Benner on Tech: Twitter #Fail, Video Ads Rule
People are Talking About ...
Like so many tech companies before it, Twitter was going to announce its quarterly numbers after the markets closed. Ho hum.
But a financial data provider named Selerity stumbled upon a copy of Twitter’s results and tweeted them out to the world at around 3 p.m. ET.
The New York Stock Exchange halted trading of Twitter shares. Having had lots of time to digest the bad numbers, investors dumped the stock when it resumed trading. The price plummeted more than 18 percent.
Twitter said first quarter revenue hit $436 million, below Wall Street expectations of $456.2 million. It also lowered its second quarter and full-year revenue forecasts by so much that analysts began to call Chief Executive Dick Costolo’s credibility into question.
The micro-blogging site has had the same problems seemingly forever -- users have been slow to adopt Twitter (compared with Facebook), and the company isn’t monetizing users as much as investors would like.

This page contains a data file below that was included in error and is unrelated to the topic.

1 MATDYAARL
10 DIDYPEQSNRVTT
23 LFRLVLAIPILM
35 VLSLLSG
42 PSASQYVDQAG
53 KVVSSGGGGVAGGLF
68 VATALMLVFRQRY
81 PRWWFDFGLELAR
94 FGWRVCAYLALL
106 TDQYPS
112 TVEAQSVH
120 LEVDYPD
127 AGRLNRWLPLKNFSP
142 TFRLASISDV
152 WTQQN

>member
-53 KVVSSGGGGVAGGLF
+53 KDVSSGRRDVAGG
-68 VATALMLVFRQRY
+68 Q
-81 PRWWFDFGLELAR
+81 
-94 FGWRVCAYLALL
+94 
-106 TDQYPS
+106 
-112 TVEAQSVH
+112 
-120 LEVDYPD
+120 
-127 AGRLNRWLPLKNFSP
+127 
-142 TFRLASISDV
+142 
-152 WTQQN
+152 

Expect tons of stories in the coming days about how long Costolo can keep his job and whether the product can ever have mass appeal. Don’t expect life to get better for Twitter anytime soon.
** Fun facts: In 2011, Selerity found a Microsoft earnings announcement well before the company was scheduled to release its results and tweeted out the numbers. Nasdaq, which hosts Twitter’s investor relations page, took responsibility for yesterday's accidental release.
If you’ve wondered why stories about media companies and online advertising are taking over your social media feeds, it’s because Monday kicked off this year’s Digital Content NewFronts, when online media players try to get advertisers to buy online video ads (even if it means cannibalizing TV ad spending). Expect everyone -- from dead-tree news companies to Internet platforms to blogs -- to explain why they’re all really digital video purveyors.
In the New York Times's highlight reel: Yahoo inundated advertisers with programming. Maker Studios promised to hand Madison Avenue hordes of young, digital-native, spendy millennials. Buzzfeed promised metrics.
** Other NewFronts news:
The Wall Street Journal put together a 40-person team to crank out lots of videos. (Digiday)